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Panel OKs bills aimed at college affordability

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Posted at 5:45 PM, Jan 19, 2015
and last updated 2015-01-19 17:46:31-05

RICHMOND, Va.  – Two bills aimed at making college more affordable were approved unanimously Monday by the House Appropriations Committee.

The bills, both introduced by Majority Leader Kirk Cox, R-Colonial Heights, would cap student athletic fees and give certain schools more administrative flexibility. The measures won endorsements Monday from the Appropriations Committee’s Higher Education Subcommittee and then from the full panel. They now go to the entire House of Delegates for consideration.

House Bill 1895 would grant several of Virginia’s smaller and mid-sized public colleges and universities additional administrative authority regarding information technology, procurement, and capital projects.

House Bill 1897 would limit the amount of athletic revenue that colleges and universities collect from mandatory student fees. The caps would apply differently to Virginia’s Division I, Division II and Division III schools. Institutions would have five years to incrementally reduce mandatory student fees as a percentage of overall athletic revenue.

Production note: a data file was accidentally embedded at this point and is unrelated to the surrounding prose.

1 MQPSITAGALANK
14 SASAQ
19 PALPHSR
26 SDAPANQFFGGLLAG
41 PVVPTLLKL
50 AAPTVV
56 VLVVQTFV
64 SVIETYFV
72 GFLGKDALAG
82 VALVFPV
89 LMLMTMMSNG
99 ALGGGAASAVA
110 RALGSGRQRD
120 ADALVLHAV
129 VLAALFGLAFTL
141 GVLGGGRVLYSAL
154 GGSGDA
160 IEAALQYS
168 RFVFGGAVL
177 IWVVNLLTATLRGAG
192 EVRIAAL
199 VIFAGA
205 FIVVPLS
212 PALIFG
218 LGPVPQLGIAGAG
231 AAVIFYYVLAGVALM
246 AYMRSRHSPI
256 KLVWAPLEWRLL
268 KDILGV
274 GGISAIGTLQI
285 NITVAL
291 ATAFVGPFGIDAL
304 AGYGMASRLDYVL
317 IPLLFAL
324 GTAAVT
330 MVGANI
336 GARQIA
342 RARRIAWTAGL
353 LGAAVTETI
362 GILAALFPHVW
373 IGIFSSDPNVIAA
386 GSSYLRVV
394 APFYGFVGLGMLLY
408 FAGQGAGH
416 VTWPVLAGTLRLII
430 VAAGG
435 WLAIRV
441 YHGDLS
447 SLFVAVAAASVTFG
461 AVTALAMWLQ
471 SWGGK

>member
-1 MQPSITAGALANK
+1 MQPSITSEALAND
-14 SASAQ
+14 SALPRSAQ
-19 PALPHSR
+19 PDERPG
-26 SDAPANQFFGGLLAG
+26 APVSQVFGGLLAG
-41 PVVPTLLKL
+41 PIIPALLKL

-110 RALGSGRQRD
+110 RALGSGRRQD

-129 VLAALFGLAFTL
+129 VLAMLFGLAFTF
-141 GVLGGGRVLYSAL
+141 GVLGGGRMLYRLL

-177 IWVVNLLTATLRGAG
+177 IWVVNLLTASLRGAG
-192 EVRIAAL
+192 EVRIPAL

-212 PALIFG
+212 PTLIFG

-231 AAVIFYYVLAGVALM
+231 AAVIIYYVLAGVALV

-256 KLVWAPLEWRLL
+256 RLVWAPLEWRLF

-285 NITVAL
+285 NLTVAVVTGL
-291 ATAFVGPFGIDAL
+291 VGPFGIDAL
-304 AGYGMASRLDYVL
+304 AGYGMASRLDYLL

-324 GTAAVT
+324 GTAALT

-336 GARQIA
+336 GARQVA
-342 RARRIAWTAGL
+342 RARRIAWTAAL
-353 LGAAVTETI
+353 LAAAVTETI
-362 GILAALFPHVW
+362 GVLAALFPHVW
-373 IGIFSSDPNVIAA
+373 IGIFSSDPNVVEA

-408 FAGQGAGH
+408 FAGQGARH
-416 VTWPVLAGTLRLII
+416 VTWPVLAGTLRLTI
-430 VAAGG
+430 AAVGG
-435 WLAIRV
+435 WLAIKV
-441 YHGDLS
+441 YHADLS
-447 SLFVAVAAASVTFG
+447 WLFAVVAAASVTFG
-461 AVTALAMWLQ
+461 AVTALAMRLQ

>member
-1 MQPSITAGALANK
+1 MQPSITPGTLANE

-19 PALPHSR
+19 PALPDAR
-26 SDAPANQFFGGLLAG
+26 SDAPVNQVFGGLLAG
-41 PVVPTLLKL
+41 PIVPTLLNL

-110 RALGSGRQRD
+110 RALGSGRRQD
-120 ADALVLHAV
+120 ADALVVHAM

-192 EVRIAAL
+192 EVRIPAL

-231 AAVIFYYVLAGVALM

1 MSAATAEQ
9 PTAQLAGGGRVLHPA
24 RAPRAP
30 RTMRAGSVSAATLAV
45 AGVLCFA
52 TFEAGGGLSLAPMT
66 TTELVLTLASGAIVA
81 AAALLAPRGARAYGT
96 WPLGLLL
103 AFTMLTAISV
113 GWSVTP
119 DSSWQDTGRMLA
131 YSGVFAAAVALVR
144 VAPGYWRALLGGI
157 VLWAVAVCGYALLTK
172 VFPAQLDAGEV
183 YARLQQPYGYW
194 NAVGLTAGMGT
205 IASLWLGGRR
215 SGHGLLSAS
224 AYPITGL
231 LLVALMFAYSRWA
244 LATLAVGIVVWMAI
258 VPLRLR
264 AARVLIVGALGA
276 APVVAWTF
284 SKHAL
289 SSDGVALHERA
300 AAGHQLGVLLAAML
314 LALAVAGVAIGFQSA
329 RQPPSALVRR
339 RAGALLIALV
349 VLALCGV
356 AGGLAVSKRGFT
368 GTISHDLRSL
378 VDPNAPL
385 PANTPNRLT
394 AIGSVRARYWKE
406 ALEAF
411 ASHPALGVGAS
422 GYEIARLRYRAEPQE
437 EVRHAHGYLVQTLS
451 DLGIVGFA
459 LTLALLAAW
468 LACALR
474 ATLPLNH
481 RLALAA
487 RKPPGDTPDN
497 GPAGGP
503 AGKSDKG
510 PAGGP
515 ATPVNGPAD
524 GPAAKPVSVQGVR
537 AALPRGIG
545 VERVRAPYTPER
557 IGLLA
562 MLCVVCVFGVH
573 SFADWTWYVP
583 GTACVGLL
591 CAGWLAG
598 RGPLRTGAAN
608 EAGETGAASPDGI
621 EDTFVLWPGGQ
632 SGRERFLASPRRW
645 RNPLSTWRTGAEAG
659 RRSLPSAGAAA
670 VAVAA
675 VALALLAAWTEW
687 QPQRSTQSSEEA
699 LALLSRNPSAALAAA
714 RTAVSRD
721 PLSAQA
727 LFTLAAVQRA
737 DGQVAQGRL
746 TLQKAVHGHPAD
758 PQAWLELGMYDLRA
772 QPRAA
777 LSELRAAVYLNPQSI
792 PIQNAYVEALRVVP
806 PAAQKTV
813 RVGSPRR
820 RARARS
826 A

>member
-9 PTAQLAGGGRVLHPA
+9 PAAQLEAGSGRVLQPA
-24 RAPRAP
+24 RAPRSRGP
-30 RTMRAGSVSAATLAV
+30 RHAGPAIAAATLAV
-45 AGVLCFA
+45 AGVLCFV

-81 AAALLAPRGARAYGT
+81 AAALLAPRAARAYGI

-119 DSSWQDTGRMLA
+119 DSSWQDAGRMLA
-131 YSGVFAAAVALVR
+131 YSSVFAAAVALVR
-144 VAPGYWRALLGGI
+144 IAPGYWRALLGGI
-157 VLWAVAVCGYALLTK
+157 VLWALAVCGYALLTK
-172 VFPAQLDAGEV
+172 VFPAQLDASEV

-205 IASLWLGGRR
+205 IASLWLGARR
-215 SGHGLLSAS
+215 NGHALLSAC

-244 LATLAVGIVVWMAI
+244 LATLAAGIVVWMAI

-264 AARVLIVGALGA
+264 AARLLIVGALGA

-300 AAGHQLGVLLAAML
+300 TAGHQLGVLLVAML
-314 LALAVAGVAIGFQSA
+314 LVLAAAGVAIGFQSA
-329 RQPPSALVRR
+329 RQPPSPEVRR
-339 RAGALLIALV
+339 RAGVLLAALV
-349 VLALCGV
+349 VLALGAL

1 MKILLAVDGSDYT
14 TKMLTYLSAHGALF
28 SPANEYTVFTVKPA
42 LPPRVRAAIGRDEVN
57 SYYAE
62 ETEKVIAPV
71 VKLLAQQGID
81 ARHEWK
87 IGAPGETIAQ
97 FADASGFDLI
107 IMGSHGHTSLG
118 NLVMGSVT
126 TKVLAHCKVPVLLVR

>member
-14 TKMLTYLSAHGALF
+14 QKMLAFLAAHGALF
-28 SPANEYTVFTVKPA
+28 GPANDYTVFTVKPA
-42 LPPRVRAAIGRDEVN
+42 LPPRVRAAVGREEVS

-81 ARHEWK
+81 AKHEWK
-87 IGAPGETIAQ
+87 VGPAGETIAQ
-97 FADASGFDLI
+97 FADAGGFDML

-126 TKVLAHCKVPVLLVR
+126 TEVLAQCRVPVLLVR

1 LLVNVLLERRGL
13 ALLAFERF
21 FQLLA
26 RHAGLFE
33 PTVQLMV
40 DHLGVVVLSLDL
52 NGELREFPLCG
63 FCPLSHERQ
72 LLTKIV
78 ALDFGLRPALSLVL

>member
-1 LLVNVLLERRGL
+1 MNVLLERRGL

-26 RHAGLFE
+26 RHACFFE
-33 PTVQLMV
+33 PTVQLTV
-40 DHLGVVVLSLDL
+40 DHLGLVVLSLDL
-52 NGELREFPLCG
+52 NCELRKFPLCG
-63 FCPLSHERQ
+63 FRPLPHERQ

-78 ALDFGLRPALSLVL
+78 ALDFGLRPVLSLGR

“Making college more affordable is a central focus of our agenda this year, and these two bills are first steps towards doing that,” Cox said in a statement. “We cannot continue to saddle our young people with massive student debt.”

Speaker William J. Howell of Stafford agreed.

“Virginia students are borrowing over $1 billion per year to pay for college, and that’s going to hurt their long-term prosperity,” he said. “These are good bills to help make college more affordable for families and students. I look forward to their final passage later this week.”

By Stefani Zenteno Rivadineira/Capital News Service
Capital News Service is a flagship program of the VCU School of Mass Communications. Students participating in the program provide state government coverage for Virginia’s community newspapers and other media outlets, under the supervision of Associate Professor Jeff South.